He shakes the MC’s hand, and she disappears as if she was never there. Wait, is he dreaming? If he looks down, will he be naked? If you’re naked in public and no one is calling the police, it means you’re in a dream, right? Out of the corner of his eye he can still see the blue suspenders that he put on over the white dress shirt. No tie – none matched the colour of the suspenders, and no bow tie – too over the top.
He reaches the mic. The clapping subsides. He has the first words of his set on the tip of his tongue and yet:
“Well, it’s not going to get any better than that, thank you, goodnight!”
He walks back away from the mic, following the path of his ad libbed joke. As he does, the exit music swells, and his mind freezes in fear – did they actually think he was too scared to do it? He walks back to the mic and the music dies down again. Whoever is running the music is a professional, and his comedy game is much stronger than mine. He silently thanks the sound guy in his head for helping him with the silly improvised bit.
Now it’s time to start the pre-written material. He launches into a premise that he came up with weeks ago, in the second week of the course, and finishes up with a punchline that was suggested by another girl in the class. He almost didn’t do it – it is technically half her joke – but she begged him to include it, and he’s nothing if not catering to the people who are nice to him.
The room erupts in laughter. Is this a release of nervousness, his from being in front of a crowd of people and theirs from thinking ‘oh, maybe he is actually funny’. How terrible and awkward if he had gotten up on stage and not been funny.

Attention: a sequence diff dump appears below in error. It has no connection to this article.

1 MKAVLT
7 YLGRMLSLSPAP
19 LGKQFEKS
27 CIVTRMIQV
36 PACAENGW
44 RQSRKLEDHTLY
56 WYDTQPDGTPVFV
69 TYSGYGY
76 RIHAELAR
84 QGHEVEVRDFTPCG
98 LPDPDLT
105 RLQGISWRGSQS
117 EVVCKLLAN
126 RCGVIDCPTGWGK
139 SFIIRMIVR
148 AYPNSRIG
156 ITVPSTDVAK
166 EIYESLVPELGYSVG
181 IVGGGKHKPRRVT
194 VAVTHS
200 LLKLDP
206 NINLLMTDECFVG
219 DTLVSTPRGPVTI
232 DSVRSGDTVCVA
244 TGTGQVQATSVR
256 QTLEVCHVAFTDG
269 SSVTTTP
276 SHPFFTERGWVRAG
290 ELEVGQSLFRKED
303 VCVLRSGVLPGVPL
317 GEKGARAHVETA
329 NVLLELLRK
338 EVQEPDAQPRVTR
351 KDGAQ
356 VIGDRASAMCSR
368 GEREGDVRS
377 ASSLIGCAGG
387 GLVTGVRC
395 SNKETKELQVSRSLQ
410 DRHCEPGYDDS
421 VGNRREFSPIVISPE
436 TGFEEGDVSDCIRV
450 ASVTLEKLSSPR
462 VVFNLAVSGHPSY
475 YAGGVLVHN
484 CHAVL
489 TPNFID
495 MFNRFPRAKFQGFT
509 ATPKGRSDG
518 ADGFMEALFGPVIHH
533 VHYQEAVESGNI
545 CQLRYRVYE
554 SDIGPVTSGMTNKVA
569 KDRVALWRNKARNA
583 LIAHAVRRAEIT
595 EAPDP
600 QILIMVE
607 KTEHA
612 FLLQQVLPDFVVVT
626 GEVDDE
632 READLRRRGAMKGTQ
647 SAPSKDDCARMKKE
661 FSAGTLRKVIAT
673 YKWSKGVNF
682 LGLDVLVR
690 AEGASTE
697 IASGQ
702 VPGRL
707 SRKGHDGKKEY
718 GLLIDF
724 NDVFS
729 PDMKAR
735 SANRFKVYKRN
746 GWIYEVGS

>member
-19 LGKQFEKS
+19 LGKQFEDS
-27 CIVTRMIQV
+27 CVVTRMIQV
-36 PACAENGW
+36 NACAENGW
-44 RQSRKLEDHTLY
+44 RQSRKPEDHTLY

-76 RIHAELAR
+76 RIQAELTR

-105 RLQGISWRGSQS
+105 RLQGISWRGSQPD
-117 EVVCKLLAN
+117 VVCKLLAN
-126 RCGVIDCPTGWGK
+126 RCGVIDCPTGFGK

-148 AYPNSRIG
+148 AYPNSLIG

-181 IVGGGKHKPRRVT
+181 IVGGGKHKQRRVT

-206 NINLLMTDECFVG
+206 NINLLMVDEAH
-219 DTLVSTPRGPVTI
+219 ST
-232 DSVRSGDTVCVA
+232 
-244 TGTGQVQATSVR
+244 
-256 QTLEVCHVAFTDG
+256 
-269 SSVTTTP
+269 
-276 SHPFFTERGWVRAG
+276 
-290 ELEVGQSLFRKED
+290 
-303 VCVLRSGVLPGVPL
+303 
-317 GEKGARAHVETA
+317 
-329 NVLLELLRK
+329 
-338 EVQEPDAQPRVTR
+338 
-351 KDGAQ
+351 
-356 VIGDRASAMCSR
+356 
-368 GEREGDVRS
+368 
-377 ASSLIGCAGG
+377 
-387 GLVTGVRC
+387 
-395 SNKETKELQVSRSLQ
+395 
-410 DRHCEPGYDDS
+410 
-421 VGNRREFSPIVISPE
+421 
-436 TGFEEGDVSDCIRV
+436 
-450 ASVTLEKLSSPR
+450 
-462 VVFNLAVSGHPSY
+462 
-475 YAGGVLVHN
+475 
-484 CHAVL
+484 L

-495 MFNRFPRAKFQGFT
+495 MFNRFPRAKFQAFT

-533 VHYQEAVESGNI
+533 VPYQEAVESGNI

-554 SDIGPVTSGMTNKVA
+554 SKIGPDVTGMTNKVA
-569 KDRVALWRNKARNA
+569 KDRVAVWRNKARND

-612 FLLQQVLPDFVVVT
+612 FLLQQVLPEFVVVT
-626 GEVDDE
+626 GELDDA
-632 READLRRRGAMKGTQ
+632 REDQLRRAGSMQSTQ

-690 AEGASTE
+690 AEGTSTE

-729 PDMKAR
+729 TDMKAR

He has one laugh in his pocket. Surely the rest of the night is just gravy.
At the end of the set, he walks back through the curtain and back to the green room at the back. There are hugs and high fives, there are exclamations of “you killed it!” and “we did it!”. These are the friends he has met in the fire of the stage lights, who have shared the terror of public speaking.
V – The Aftermath
Later, when someone asks him about what it felt like up on stage, he’ll comment that he can’t remember much about it. It will be like time has sped up. Seconds to him after he tells his first joke, he’s through the whole routine and offstage. Watching the video later, he’ll realise he was up onstage for 7 minutes – two minutes longer than the suggested 5 minutes. It didn’t feel like that.
Months later, he will reflect upon this moment as he drives to another open-mic comedy gig. It’s his 10th so far. He’ll reflect on how he spent 10 years wracked with fear about getting up onstage, worrying that people wouldn’t laugh at his jokes. Now he does it once a week – and at least half the shows have been ones where nobody has laughed. He’s used to it now. He gets through it and looks forward to the next. For years he couldn’t even comprehend looking forward to the first.
VI – The Moral Reiterated
“Don’t let fear stand in your way. Don’t convince yourself you can’t do something if you haven’t given it a shot.” he says, when people ask him how he can do what he now does so regularly.
He’s living proof.